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Hundreds lose jobs as Mayuge sugar factory is closed

The closure of the factory still follows the alleged failure by its directors to establish a nucleus sugar estate of at least 500 hectares.

NAMAYINGO, June 26, 2024 – Over 600 people in Namayingo district have lost their jobs following government’s rushed closure of CN Sugar factory that was still undergoing construction.

The closure of the factory still follows the alleged failure by its directors to establish a nucleus sugar estate of at least 500 hectares before installing milling machines.

“Reference is made to your application to establish a sugar mill in Namayingo dated September 30, 2022, and no objection letter was issued to you on November 9, 2022, with a condition that you establish a nucleus estate of about 500 hectares, but during the verification exercise it was discovered that only 121 hectares were established,’’ the Minister of Trade, Industry and Cooperatives [MTIC], Francis Mwebesa partly notes in a letter dated June 17, 2024.

The letter addressed to the director of CN Sugar Limited says, “The initially issued certificate of no objection to setting up a factory in Namayingo is hereby revoked. I advise you to identify an alternative land in the area outside the Busoga sub-region where you can acquire substantial land to establish a nuclear estate and submit it to the minister, and any inconveniences caused are highly regretted.”

On his part, The Manager of CN Sugar Limited, Rashid Kakungulu, said they have enough acres of sugarcane as advised by MTIC.

“We have bought 1,300 acres outside the site. At the site we have 300 acres of sugarcane, and in the field, we have planted sugarcane on over 650 acres,’’ he said.

Kakungulu said they have so far invested US$12 million in the project and paid taxes worth Shs 1 billion on the importation of raw materials. “We have not yet erected the machines, but the construction of the factory is at 40 percent complete. Unless government compensates the investors with $15 million, we vow not to leave the area,’’ he said.

He added that “The Minister gave us a licence authorising us to construct stores, staff quarters, perimeter walls, and canteen. The outgrowers have spent a lot of money planting sugarcane. We are surprised that the same minister has revoked the licence.”

The Namayingo District Chairperson, Ronald Sanya, said people, especially the youth who were being employed by the company at the construction site are now jobless. “Closing the factory /construction site is a double tragedy,” he said.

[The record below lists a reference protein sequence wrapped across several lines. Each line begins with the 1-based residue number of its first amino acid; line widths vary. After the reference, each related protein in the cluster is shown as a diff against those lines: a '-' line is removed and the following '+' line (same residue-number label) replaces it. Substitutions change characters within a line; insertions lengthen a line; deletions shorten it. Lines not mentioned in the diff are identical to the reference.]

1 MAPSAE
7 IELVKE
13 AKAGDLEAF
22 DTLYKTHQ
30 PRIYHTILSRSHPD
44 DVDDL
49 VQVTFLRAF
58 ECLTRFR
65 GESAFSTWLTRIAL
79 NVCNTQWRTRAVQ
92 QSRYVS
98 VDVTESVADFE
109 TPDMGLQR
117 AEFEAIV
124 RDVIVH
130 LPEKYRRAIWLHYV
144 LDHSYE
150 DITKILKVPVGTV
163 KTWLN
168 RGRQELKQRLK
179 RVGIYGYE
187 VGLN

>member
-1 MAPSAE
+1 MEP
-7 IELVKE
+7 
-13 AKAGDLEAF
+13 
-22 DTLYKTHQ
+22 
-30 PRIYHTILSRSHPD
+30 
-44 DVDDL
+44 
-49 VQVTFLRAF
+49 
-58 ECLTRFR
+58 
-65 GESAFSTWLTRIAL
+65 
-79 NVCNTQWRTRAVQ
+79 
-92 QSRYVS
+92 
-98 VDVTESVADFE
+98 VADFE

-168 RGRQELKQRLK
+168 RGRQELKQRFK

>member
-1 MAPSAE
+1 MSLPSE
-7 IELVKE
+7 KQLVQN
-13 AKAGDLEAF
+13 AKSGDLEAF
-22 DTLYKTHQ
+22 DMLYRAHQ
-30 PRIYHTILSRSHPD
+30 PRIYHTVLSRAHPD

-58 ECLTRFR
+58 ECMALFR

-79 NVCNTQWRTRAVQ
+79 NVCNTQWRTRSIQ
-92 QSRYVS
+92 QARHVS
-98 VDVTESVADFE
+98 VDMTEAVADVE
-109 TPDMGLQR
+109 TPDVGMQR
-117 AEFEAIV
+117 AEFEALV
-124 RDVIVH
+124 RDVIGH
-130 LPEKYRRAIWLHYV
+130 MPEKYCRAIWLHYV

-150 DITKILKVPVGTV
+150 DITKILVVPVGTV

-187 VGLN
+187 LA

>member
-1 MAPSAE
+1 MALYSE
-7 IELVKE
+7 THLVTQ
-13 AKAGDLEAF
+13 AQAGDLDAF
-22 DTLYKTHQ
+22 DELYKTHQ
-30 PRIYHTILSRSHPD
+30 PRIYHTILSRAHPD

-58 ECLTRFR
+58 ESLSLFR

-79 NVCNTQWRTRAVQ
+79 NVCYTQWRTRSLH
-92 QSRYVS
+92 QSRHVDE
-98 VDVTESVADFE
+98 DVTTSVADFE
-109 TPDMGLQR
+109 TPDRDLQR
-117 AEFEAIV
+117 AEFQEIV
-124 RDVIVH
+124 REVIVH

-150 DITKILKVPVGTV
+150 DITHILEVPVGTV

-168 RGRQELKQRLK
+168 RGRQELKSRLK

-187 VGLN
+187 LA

Sanya said they would petition President Museveni to intervene in the matter, saying that the sugar factory being constructed is the only one in Namayingo district.

The Namayingo District Vice Chairperson, Abdallah Twaha Kawuta, said they were expecting that revenue from the factory would boost service delivery in the area but now it is closed by government.

“We have been depending on boat parking, fishing permits, but these activities were suspended. We are only depending on trading licenses. We used to collect Shs700m, but we now collect Shs100m to Shs 200m. We expected our revenue to triple with the establishment of CN Sugar Limited that has been closed,’’ he said.

Factory under construction (Internet photo).

The General Secretary of the Busoga Sugarcane Outgrowers Association, David Christopher Mombwe, condemned government for closing the factory being built, saying that government should instead pay attention to the fluctuating prices of sugarcane by setting a minimum price to benefit the farmers.

The Chairman of the Uganda Sugar Manufacturers’ Association [USMA], Jim Kabeho, urged the minister to revoke all licenses issued after 2020, saying they were issued illegally.

USMA in July 2022, petitioned MTIC demanding the process of licensing more mills within the Busoga Sub-region be halted on account of causing unstable supply of cane in the area.

USMA claims new factories  should not be in close proximity of the existing sugar as it contravenes the National Sugar Policy which says, “Sugarcane growing areas shall be planned within a radius of 25 kilometres, new sugar mills shall not be licensed within 25 kilometres radius of an existing mill. 30 percent of the area within this radius shall be used for cane growing and the remainder of the land shall be reserved for food security and other activities.”

In November 2022, legislators sitting on the Parliamentary Committee on Trade, Industry, and Tourism blamed minister Mwebesa, for allegedly usurping the powers of the Uganda Investment Authority [UIA] to issue operation licences to new sugar mills in Busoga and Buganda subregions.

Busoga is home to six major sugarcane processing plants, namely; Kakira Sugar Works Limited ([Jinja], Mayuge Sugar Factory [Mayuge], Kamuli Sugar Ltd. [Kamuli], Kaliro Sugar Ltd. [Kaliro], Bugiri Sugar Ltd. [Bugiri], and GM Sugar Factory [Buikwe].

The sugar industry is one of the oldest industries in the country, with its history dating back to  early 1920. By the 1960’s, the sector’s annual production was about 140,000 tonnes of which 120,000 tonnes was for domestic consumption and 20,000 tonnes for export.

However production declined significantly during the 1970’s because of mismanagement and neglect of the estates. After 1986, the industry steadily picked up following rehabilitation and divestiture programmes undertaken jointly by the National Resistance Government [NRM] government and the private sector.

By 2021, national annual sugar output had increased to about 600,000 metric tonnes of brown sugar and 60,000 metric tonnes of industrial sugar.

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